Kagero's Polikarpov I-16 Rata


Oleg Pototskiy




$49.95 from www.casematepublishing.com


Scott Van Aken

Notes: Monograph Special Edition #14, 200 pages.
ISBN 978-83-66673-50-2

After a rather prolonged and bloody civil war, the new Soviet Union set about creating their 'worker's paradise'. However, as was so succinctly portrayed in George Orwell's 'Animal Farm', "All animals are equal thought some are more equal than others." What this meant is that all the peasants still worked for a life of abject poverty while the scientists, doctors, engineers, skilled workers, etc headed out of the country. This was especially felt in the aviation branches. However, there were still talented designers left in the country.

One of those was N.N. Polikarpov. Polikarpov was simply a gifted engineer and his talents allowed him to rise rather quickly. Unlike the more political designers like Tupovlev, Polikarpov simply wanted to be left to working his trade. Not only that, but he was a master at multitasking and could work on multiple projects at the same time. In a time when Soviet aircraft were little more than updated versions of WWI planes, Polikarpov felt that the monoplane was the way to go. He designed what the Air Force wanted, and his designs were quite good, hence the success of the I-15 series of biplanes, but it was his monoplane I-16 that had the world on notice.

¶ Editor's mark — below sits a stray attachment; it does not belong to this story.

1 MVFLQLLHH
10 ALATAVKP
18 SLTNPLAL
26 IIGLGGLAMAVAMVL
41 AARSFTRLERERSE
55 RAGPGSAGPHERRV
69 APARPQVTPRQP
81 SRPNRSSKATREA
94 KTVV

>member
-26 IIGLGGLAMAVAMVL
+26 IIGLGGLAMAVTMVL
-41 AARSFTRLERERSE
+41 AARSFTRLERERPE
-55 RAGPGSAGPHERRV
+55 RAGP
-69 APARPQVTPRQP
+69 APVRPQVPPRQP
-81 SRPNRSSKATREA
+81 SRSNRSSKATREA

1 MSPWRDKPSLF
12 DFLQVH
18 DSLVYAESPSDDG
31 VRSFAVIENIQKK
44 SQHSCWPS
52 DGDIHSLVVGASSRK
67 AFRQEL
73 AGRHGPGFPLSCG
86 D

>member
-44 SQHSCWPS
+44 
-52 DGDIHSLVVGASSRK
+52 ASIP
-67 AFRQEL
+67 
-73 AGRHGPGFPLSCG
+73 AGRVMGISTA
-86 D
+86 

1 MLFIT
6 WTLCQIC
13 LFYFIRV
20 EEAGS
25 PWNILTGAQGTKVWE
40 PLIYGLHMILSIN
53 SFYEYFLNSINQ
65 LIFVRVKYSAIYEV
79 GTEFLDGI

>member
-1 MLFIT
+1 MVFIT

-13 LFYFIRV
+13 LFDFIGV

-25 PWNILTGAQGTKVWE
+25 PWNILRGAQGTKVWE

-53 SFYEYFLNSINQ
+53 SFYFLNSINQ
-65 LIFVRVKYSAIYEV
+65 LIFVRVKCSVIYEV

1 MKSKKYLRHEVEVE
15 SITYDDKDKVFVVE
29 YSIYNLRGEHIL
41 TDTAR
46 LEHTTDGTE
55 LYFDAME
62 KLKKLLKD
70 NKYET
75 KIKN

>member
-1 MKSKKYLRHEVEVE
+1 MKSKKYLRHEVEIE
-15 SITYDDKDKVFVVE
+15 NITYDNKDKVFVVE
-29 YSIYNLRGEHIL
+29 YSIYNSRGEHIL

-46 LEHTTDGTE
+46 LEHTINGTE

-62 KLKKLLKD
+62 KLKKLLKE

It was a fully modern, retractable landing gear, monoplane fighter that was quite successful in early combats in Spain and in China. Thanks to a license built Pratt&Whitney radial engine, it provided sufficient performance to allow it to enter and leave combat at will. It wasn't until the advent of the Bf-109 and the Hurricane that there were fighters that were its equal.

Though the book is titled the I-16, this is really as much a history of N.N. Polikarpov, his designs, and the political situation in the Soviet Union with all of Stalin's purges of the 1930s. It is quite remarkable that despite basically being in prison for several years, that he was able to produce the designs that he did. It was a result of those same treacheries that were always present in the USSR that eventually led to his death in 1943, but his influence continued on in the work of one of his young designers, Artem Mikoyan. If you look at his MiG-3, you can easily see the I-16s influence.

Of course, a major portion of the book does cover the I-16 along with its many variations and differences. It also goes into its war history. A large section provides plans of the variants in both 1/72 and 1/48 scale and the book ends with a dozen pages of full color profiles. Though written in English, it is fairly obvious that the author or editor does not speak English as a primary language. There are a lot of odd sentences that while initially disconcerting, are something that one gets used to as one reads along. Combined with a superb selection of period photos as well as a few warbird images, it makes into an excellent book on the subject. I learned a lot from reading it and I know you will as well. Pick it up if you get the opportunity.

November 2021

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